Next, when this request information has been obtained, a write request that is thus responsive to the incoming write request may be formed (block 150). As one example, this write request may be a similar RAVDM message to write the obtained information back to the peripheral device. Thus, at block 160 the write request may be output from the processor complex to the requesting device. Alternatively, at block 160 the write request may be output from the processor complex to a different device determined via a CPU complex register. Accordingly, this write request acts as a response to the incoming write query. Thus the multiple write-write transactions have the same effect as an incoming read request and associated completion message back to requesting device, without the complexities of ordering requirements, dependencies, additional internal datapath complexities and so forth of a given communication protocol. While described with this particular implementation in the embodiment of FIG. 1, the scope of the present invention is not limited in this regard.

Embodiments can be implemented in many different systems and processor types. However, certain implementations may be used in connection with a platform having a processor complex, which may be a single die integrated circuit including multiple processor cores, caches, associated logic, memory controller, interface controller and so forth.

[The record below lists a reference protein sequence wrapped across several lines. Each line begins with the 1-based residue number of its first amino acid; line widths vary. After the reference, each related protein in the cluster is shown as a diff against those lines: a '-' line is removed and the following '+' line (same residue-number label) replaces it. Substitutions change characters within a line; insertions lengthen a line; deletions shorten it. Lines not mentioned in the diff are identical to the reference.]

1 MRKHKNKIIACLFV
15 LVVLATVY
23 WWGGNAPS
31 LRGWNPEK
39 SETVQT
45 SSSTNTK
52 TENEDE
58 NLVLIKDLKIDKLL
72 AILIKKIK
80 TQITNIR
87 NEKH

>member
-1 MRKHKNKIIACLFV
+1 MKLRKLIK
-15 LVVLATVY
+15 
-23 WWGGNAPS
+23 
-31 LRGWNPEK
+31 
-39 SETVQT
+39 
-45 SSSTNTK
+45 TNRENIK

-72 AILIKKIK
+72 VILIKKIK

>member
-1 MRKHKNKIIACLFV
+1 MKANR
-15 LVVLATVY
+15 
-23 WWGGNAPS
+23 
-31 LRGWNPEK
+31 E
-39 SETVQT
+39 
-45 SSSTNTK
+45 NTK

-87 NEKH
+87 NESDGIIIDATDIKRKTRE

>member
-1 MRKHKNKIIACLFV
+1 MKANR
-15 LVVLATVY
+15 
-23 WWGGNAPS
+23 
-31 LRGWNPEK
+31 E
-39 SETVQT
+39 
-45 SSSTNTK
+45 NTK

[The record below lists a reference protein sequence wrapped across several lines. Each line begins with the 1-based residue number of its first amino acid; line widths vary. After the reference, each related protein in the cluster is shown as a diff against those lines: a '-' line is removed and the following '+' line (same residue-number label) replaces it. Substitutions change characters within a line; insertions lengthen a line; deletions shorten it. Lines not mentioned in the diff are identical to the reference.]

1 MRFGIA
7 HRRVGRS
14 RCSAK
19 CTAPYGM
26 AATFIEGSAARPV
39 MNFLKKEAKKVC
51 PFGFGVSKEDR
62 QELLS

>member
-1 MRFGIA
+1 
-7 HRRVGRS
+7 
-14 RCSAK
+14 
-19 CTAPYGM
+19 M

Referring now to FIG. 2, shown is a block diagram of a portion of a system in accordance with one embodiment of the present invention. As shown in FIG. 2, system 200 includes a processor complex 210 that is coupled to a memory 260 which, in one embodiment may be dynamic random access memory (DRAM), and a PCH 280. As shown in FIG. 2, processor complex 210 may include a plurality of cores 220 a-220 d (generically core 220). Each core may be associated with a corresponding cache memory 225 a-225 d (generically cache 225). In addition, processor complex 210 includes uncore logic 230, which may include various logic of the processor that is not resident in the cores such as certain interface and control logic. Also present within processor complex 210 is an input/output (I/O) interface 240 that provides an interface to an interconnect 245, which in one embodiment may be a direct media interface (DMI) or another point-to-point interconnect that is coupled between processor complex 210 and PCH 280. In addition, processor complex 210 further includes a memory controller 250 that provides an interface between the complex and memory 260. While shown with these limited components for ease of illustration understand that additional components may be present within processor complex 210, such as fixed function units, other processing units and so forth.